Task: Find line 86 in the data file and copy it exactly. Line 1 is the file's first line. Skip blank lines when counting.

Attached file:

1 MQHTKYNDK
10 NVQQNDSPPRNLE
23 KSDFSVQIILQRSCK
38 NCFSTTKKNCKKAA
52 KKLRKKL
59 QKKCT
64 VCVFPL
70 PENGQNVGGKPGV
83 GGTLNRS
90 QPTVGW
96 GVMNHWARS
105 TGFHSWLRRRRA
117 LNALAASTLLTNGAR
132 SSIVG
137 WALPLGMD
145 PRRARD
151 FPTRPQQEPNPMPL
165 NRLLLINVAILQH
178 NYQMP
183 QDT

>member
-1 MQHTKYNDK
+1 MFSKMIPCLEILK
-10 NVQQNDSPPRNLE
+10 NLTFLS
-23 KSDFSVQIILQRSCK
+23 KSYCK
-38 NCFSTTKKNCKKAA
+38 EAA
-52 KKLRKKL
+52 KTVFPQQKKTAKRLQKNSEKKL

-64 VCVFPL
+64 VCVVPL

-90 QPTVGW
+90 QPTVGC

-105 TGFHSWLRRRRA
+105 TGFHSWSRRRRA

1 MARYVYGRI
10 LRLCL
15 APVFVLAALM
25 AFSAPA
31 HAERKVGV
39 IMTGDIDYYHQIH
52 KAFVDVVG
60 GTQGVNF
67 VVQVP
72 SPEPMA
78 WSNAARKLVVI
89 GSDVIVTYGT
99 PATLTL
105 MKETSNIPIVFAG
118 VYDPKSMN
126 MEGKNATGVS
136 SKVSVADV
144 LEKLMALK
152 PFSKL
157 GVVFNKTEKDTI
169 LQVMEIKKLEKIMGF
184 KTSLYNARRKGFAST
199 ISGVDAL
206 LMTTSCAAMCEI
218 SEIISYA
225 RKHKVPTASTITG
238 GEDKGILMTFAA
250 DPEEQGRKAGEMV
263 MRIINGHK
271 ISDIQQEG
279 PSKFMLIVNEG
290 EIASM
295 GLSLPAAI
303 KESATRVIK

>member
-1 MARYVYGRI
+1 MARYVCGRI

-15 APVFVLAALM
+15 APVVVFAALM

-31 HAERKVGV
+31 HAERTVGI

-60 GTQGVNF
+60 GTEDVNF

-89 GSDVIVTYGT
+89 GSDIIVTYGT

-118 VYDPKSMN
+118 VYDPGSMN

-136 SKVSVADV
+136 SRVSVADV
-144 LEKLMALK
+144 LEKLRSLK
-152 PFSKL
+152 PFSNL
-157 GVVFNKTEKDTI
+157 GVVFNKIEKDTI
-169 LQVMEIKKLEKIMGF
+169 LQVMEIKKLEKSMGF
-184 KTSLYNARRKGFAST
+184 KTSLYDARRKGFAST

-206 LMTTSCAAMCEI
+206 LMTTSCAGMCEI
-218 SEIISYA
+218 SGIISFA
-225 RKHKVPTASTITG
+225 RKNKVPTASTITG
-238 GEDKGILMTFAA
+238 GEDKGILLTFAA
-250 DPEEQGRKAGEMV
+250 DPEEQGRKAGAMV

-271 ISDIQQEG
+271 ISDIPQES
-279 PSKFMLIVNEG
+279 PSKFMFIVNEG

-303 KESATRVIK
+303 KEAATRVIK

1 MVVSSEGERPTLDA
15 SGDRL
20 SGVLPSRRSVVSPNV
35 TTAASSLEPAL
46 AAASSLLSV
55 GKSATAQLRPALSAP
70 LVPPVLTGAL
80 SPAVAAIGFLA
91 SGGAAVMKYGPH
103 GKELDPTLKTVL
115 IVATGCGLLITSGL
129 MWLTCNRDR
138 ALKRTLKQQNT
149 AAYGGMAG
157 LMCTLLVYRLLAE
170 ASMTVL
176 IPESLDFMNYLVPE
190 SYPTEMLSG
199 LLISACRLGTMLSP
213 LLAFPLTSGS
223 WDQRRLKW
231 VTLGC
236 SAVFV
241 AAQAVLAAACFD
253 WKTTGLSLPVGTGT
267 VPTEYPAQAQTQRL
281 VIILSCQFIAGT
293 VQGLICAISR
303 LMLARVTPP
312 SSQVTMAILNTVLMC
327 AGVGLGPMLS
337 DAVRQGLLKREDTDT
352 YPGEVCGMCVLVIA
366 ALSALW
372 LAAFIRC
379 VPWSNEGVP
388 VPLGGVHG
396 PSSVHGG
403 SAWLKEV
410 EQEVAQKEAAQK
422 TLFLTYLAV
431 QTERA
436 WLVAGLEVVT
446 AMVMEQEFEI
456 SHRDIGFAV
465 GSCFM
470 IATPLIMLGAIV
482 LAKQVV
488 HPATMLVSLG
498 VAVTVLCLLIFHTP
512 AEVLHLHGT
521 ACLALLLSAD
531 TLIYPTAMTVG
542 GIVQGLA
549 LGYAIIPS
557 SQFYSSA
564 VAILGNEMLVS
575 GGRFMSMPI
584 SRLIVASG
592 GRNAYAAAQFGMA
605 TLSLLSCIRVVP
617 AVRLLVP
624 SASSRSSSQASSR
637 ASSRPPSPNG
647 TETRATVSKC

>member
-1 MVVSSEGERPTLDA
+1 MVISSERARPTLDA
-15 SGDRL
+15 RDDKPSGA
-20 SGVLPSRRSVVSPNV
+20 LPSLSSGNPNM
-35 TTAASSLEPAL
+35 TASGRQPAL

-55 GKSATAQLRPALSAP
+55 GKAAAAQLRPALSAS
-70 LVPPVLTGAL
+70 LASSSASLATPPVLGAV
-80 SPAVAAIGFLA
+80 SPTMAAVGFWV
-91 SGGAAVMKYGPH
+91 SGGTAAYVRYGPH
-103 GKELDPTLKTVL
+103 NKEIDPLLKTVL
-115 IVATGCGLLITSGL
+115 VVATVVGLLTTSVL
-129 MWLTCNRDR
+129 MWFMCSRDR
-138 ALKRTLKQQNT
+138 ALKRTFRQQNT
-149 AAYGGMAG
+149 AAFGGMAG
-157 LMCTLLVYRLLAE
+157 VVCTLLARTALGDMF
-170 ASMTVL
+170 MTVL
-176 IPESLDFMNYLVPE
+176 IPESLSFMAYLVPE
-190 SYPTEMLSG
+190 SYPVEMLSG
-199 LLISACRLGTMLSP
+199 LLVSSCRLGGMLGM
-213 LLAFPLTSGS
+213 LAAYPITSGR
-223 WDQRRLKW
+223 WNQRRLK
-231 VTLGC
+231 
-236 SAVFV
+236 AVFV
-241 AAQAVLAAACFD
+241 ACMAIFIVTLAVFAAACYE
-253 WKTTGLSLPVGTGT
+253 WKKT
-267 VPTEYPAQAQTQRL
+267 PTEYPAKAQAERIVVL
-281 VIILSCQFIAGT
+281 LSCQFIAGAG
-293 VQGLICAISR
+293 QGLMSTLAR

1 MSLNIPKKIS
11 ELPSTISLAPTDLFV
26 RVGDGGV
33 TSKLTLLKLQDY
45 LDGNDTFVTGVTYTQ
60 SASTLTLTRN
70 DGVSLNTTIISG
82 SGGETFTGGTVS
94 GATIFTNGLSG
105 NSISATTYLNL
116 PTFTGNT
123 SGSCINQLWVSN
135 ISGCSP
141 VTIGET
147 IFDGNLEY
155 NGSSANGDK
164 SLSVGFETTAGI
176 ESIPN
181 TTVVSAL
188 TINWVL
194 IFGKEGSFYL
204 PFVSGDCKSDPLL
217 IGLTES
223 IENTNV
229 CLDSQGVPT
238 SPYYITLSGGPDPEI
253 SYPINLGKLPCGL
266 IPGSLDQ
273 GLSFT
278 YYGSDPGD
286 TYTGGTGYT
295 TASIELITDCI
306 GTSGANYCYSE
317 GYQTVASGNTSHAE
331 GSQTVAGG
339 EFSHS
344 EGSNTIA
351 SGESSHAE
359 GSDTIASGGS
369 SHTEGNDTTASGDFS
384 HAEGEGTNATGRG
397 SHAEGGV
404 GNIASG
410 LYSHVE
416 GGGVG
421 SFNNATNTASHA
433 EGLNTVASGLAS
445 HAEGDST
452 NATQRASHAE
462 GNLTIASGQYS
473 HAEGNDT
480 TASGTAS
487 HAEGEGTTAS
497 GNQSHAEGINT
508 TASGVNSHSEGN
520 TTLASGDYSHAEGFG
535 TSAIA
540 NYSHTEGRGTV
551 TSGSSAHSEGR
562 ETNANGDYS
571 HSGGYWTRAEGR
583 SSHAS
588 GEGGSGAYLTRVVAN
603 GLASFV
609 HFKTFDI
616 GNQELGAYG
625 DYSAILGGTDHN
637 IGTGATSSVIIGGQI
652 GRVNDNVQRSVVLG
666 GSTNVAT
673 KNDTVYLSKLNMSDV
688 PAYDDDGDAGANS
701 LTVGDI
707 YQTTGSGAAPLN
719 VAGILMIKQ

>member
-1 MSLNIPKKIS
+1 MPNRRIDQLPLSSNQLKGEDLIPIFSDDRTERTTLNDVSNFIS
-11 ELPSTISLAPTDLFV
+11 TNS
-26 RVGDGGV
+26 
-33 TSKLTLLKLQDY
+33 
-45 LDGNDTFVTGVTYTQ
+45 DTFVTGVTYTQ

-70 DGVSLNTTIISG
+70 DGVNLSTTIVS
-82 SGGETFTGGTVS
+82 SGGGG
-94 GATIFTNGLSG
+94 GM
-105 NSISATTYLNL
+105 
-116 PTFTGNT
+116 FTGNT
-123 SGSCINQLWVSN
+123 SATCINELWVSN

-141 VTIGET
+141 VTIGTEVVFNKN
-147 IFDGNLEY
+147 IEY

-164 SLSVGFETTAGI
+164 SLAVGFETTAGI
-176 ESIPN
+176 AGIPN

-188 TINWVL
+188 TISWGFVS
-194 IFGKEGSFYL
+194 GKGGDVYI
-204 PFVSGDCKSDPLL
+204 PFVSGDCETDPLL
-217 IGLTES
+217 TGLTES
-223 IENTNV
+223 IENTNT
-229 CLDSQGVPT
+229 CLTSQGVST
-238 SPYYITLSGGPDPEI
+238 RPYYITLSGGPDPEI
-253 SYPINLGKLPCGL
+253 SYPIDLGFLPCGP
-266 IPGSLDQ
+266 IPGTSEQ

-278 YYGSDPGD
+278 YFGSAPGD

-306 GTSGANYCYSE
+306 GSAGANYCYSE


+136 SRVSVADV